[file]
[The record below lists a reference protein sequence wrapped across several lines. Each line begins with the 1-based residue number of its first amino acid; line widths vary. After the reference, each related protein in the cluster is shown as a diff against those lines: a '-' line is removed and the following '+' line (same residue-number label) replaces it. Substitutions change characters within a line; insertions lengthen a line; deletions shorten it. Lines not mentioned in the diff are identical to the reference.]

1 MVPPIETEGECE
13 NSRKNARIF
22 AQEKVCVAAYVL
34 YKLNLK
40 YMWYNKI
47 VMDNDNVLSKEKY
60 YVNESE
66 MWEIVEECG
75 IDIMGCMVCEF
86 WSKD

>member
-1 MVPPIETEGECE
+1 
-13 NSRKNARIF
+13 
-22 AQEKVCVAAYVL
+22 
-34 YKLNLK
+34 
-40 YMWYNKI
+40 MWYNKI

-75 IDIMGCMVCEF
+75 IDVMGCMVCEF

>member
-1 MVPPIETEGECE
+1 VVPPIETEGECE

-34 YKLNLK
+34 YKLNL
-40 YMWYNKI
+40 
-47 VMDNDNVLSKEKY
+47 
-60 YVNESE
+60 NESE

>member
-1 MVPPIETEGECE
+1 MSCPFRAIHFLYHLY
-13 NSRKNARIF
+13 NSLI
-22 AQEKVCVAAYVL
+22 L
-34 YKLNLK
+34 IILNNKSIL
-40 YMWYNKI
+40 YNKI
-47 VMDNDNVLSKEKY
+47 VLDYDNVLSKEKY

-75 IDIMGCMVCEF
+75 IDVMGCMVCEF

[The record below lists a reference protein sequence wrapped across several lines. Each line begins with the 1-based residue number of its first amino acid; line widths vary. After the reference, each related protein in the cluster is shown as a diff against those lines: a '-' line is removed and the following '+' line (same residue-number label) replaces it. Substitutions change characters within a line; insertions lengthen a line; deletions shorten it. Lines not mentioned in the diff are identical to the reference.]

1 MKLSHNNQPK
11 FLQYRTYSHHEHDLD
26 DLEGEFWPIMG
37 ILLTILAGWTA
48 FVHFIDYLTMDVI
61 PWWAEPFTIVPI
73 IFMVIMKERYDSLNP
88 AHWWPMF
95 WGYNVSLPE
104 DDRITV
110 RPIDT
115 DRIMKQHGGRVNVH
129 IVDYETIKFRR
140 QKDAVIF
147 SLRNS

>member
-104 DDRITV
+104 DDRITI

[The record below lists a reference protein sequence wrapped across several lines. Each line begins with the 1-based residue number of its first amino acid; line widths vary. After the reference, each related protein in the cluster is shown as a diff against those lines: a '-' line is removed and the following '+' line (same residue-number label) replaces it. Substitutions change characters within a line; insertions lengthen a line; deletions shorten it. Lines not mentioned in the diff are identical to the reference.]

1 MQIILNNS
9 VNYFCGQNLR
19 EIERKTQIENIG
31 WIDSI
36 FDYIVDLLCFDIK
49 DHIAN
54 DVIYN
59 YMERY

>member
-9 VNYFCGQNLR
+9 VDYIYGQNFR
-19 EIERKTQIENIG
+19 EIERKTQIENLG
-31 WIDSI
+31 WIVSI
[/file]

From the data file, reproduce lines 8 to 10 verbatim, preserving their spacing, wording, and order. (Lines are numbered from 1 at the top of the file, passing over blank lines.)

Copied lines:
60 YVNESE
66 MWEIVEECG
75 IDIMGCMVCEF